Kanu Behl’s Agra has been selected for the Cannes Film Festival’s Director’s Fortnight. Anurag Kashyap’s Kennedy will play in the Midnight Screenings slot. A third Indian title is also at the world’s most prestigious film festival this year. Renowned Manipuri director Aribam Syam Sharma’s Ishanou (1990) will play in the Cannes Classic section, where restored films are shown.
Ishanou has been restored by Shivendra Singh Dungarpur’s Film Heritage Foundation. The film explores traditional beliefs of the Meiteis of Manipur through the group of nuns known as Maibi. It is believed that Maibis are chosen by the female deity. The Maibi dedicate their lives to worship and play an important role in Lal Haroba, the most important festival for the Meitis.
In Ishanou (The Chosen One), a young woman, Tampha, who is married and has a daughter, starts to have visions. Tampha is eventually anointed as a Maibi, causing an upheaval in her family. As she begins to carry out her traditional duties, Tampha finds herself alienated from her beloved husband and daughter.
Lyrically narrated and featuring a strong performance by Anoubam Kiranmala as Tampha, Ishanou has traces of Satyajit Ray’s Devi (1960) in its exploration of the collision of faith and rationality. The film’s screenplay and costumes are by the renowned litterateur MK Binodini Devi, who began a lengthy collaboration with Sharma soon after he began making films in 1974. Sharma is also a music composer, and has made a host of documentaries on aspects of Manipuri culture, including one on the Lal Haroba festival.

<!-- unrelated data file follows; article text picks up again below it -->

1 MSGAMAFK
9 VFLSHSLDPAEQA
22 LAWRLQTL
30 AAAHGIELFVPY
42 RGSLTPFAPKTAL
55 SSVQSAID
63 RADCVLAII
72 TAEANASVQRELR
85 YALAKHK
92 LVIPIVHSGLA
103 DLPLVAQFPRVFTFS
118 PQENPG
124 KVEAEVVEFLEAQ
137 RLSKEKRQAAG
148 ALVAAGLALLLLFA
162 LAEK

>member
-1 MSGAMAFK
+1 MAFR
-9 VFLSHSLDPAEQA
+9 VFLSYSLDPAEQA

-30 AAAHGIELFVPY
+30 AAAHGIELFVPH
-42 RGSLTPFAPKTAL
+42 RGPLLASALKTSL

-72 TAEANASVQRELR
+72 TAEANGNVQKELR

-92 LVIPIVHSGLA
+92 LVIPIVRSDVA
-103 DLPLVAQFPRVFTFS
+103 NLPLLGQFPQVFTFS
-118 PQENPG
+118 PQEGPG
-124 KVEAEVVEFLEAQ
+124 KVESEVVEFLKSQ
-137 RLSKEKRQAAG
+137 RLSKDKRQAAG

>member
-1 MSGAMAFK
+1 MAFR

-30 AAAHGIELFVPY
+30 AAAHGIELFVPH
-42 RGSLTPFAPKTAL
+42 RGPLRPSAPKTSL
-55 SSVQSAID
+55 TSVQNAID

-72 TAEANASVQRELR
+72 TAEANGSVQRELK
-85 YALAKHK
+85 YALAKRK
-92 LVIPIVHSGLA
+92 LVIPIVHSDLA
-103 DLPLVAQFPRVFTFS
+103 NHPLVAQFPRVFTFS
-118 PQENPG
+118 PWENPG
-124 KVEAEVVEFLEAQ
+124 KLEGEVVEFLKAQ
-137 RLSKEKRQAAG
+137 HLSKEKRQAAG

In a press statement, Sharma said about Ishanou: “This extraordinary pull or quiet inner urge of the chosen one to abandon the home and immerse oneself in the Maibi culture may seem bizarre, but it is very real. And in this tragic sacrifice lies the sublime art of performance – song and dance attuned to elevate souls beyond the mundane. A chosen one undergoes extraordinary experiences and the experiences shown in the film are based on experiences related by the Maibis to MK Binodini Devi. The music that I used in Ishanou is the traditional music of Manipur, the creators of which have been long forgotten with the passage of time but which has become a common treasure of Manipur.”
Shivendra Singh Dungarpur has previously shown the restored version of Aravindan Govindan’s Thamp (1978) at Cannes in 2022. In his press statement, Dungarpur said, “It is fantastic that Ishanou is returning to Cannes in all its glory, 32 years after it was screened at the Cannes Film Festival in 1991… The beautiful restoration will remind cineastes of the work of a doyen of Manipuri cinema and a renaissance man like Aribam Syam Sharma who has placed Manipuri cinema on the world map.”
The film was restored from a 16mm original camera negative sourced from the National Film Archive of India and two 35mm prints made available by Sharma. The restoration was carried out at L’Immagine Ritrovata in Bologna, Italy. Sharma worked with Dungarpur and L’Immagine Ritrovata on the restoration process, and has also subtitled the movie.
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